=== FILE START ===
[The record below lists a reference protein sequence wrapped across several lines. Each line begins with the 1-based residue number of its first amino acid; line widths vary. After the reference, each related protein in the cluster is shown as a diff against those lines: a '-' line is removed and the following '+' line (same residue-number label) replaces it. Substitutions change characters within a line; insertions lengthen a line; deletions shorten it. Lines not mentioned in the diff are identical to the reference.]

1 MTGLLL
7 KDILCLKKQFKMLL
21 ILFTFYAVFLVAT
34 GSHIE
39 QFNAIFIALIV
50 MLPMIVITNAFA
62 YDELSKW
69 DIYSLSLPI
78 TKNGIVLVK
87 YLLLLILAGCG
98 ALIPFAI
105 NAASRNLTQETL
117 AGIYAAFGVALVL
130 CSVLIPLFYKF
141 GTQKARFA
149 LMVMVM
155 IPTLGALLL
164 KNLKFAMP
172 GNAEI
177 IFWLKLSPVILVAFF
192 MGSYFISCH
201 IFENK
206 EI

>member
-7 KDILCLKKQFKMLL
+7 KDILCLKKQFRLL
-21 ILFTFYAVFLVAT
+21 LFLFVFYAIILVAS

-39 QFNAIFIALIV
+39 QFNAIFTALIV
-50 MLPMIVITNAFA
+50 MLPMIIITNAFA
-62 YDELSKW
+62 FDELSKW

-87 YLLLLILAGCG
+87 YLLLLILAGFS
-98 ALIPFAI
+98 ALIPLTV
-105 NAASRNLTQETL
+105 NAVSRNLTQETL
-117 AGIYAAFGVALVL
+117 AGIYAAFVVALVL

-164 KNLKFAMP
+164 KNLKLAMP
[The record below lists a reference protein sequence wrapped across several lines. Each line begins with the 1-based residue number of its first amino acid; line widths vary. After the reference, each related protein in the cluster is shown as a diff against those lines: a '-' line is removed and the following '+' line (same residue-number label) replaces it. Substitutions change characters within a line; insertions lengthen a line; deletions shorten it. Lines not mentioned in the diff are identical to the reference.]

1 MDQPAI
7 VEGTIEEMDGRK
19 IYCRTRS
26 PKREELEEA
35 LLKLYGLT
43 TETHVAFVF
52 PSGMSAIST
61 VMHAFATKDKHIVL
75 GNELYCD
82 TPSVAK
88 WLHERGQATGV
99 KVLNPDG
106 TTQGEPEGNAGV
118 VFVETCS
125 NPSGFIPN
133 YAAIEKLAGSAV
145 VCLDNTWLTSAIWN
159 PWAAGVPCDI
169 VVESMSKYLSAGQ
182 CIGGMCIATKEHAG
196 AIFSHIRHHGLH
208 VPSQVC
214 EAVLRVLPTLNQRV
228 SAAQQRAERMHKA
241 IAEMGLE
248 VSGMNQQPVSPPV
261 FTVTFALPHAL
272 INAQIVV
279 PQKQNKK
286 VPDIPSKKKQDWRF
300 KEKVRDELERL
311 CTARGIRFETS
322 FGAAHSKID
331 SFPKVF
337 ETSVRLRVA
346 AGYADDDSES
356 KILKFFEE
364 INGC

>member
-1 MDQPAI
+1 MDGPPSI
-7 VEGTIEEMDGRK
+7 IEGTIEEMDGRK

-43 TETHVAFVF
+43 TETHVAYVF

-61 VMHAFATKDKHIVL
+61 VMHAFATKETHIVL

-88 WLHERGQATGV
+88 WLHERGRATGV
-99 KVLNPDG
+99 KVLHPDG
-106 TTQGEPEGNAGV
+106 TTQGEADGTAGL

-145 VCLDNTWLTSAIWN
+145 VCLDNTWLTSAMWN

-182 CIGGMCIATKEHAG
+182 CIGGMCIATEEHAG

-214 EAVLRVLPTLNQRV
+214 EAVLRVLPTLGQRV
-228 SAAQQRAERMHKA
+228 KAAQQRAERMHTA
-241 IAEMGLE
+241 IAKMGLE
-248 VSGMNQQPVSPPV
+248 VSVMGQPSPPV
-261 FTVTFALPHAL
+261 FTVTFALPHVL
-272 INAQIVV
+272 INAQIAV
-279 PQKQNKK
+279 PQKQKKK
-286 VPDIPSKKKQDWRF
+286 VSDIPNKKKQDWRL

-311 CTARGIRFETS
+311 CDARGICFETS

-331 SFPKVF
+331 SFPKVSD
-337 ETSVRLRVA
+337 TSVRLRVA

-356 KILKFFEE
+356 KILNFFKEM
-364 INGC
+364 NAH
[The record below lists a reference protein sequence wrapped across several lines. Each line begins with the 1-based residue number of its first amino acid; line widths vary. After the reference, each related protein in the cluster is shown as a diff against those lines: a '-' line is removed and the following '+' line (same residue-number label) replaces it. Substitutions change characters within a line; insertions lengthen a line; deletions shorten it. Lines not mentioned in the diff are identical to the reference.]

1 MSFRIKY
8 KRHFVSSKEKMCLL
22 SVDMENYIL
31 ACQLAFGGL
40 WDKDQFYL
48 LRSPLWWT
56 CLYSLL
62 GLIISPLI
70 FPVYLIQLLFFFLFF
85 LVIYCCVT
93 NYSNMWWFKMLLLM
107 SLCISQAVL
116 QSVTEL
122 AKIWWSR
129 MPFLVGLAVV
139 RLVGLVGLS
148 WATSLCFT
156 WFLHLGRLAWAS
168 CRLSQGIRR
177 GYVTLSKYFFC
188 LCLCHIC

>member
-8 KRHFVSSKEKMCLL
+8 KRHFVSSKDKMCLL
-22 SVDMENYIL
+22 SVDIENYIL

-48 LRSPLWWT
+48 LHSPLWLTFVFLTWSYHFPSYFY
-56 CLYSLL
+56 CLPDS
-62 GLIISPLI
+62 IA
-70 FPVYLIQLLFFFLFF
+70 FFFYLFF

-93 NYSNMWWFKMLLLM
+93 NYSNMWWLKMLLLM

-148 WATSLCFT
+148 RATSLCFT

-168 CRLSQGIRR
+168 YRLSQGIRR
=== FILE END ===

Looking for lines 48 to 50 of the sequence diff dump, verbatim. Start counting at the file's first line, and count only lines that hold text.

7 VEGTIEEMDGRK
19 IYCRTRS
26 PKREELEEA